Everyone can pretty much swing hiking during the day, even though sometimes the heat gets to you. But night hiking is a different ball game. Well, as the saying goes, to be forewarned is to be forearmed. So know what you are up against before you head out into the dark.
But why hike in the night?
If you love hiking, swapping up a daytime hike for one at night can bring on a whole new experience. Just imagine getting the chance to find your way by moonlight or gaze up at the stars in the sky or hear the crickets chirp. Besides, hiking at night means you don't have to worry about the heat. Plus, hiking at night heightens your other senses, especially your hearing, which helps you adapt quickly to your surroundings.
Well then, here are ten night hiking tips that will make your night hikes safe, fun and unforgettable.
NEVER SOLO HIKE
Hiking alone puts you at a lot of risks. Many solo hikers have been victims of sexual or physical assault or animal attacks. Others have had a bad fall, been injured or made a wrong turn and got lost. If you want to take a crack at night hiking, hiking in a group is your best shot. Group hiking is safer, and it's easier to get help and gear from others in the group in case of an emergency. Find out if your city or community organizes group night hikes, it's the right place to start as you begin your night hiking adventure.
TELL SOMEBODY BEFORE YOU HEAD OUT
Even if you're an experienced hiker, it's always a good idea to tell a friend or your family about your night hiking plans. Emergencies do happen, so give them important details such as the trail you'll be hiking, what time you will start the hike and what time you will be getting back. That way, they can easily find you and get you help as quickly as possible if you do get into any danger.
BE FAMILIAR WITH YOUR HIKING GEAR
It's not advisable to use brand-new gear when it's sundown. Try out new equipment at least once or twice during a day hike, so you get used to it. You won't get mixed up using it during a night hike because you're familiar with it.
DON'T TRY A NEW TRAIL
In the night, the odds are against you. Your vision may not be as sharp or clear as during the day, so you might want to night hike a trail you are most familiar with. Besides, it's safer to try a new trail during the daytime a couple of times. When you get used to them, you can try them out at night.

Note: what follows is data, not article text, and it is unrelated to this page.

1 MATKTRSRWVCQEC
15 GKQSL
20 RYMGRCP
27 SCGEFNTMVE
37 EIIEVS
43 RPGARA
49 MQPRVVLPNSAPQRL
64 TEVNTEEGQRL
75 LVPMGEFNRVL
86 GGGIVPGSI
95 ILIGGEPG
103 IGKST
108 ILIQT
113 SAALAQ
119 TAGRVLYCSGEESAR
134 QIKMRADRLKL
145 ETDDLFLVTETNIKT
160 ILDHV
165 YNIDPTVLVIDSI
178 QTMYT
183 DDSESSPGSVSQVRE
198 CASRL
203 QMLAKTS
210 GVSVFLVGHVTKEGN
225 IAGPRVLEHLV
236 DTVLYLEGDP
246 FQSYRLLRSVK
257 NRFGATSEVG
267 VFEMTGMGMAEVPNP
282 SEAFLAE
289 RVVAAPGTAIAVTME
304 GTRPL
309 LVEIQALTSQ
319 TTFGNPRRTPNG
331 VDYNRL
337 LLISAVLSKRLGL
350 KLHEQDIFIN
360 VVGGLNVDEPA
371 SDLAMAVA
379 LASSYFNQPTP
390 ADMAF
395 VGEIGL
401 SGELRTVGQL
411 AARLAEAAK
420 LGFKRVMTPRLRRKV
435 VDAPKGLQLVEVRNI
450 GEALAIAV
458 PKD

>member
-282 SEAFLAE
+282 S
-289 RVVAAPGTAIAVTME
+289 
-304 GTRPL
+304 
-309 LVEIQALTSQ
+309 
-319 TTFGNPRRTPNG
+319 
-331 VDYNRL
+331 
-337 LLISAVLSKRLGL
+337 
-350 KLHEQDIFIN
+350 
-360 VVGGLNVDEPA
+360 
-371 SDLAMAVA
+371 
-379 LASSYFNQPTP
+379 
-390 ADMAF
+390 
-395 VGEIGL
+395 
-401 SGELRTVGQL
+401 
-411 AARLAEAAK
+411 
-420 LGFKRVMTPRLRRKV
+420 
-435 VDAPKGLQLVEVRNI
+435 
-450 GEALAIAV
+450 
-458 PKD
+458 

DON'T VEER OFF YOUR CHOSEN TRAIL
If you shouldn't try new trails then you must stick to your designated trail (it's the right thing to do!). There are two reasons for this. First off, some trails are off-limits to hikers; they've been reserved for the wildlife in the area. Secondly, designated trails are the safest and most known to hikers; your chances of being in danger or getting lost are slimmer than hiking unknown or new trails.
To be safe, walk in a single line in the middle of a designated trail.
COME ALONG WITH ENOUGH LIGHT
Pack up a headlamp with a red light feature, lighter, flare and some tinder you can use to light a fire. The red light feature on your headlamp protects your night vision and that of others. Headlamps can be very blinding to other hikers if you are in a group, so switch to the red light mode while hiking to prevent this from happening (our eyes are less sensitive to low dosages of red light). You'll realise that when you switch off the red light mode after using it, you can still see in the dark even when your headlamp is off.
- All lighting gear or equipment must be water-proof.
- Pack up enough batteries for your lighting gear or equipment.
GET USED TO THE DARK
While you need to bring along enough light, try to enjoy the darkness - that's the whole point of a night hike! Besides, it takes 30 to 45 minutes max for your eyes to acclimate to the darkness and having any light on makes it difficult for your eyes to make that adjustment. It's best to start your night hike without any light so your eyes can adjust. That is why it is advisable to hike when there is moonlight.
Some animals can be very territorial; they may attack you if you trespass on their territory. So while on a hike, stick to your designated trail. Watch and admire animals from a distance. Do also hike slowly and be alert to your surroundings since wildlife can be very active at night.
CONSIDER THE WEATHER AND MOON'S CYCLES WHEN PLANNING A HIKE
Plan your hike around the moon's cycles; you could use some moonlight to get better visibility while out there. It's also best to check the weather report for fogs or mists. These can dim your lights and make temperatures drop. Also, since temperatures can drop at night, you should put on something to keep you warm.
PACK UP THE ESSENTIALS
We have already mentioned packing up enough light such as tinder, a flare, lighter, headlamp and some warm clothing. Other essentials you need to bring along are water to keep you hydrated, and some snacks to munch on when hunger pangs set in. And bring along some extra in case your hike lasts longer than you planned. Finally, come along with some trekking poles. These can help you keep your balance if your trail is rugged.
Well then, enjoy your night hikes!
Don't forget to share with us how helpful these tips were. Comments section, please.
By Nana Ama Afoa Osae I Writer I GreatWonderful Team
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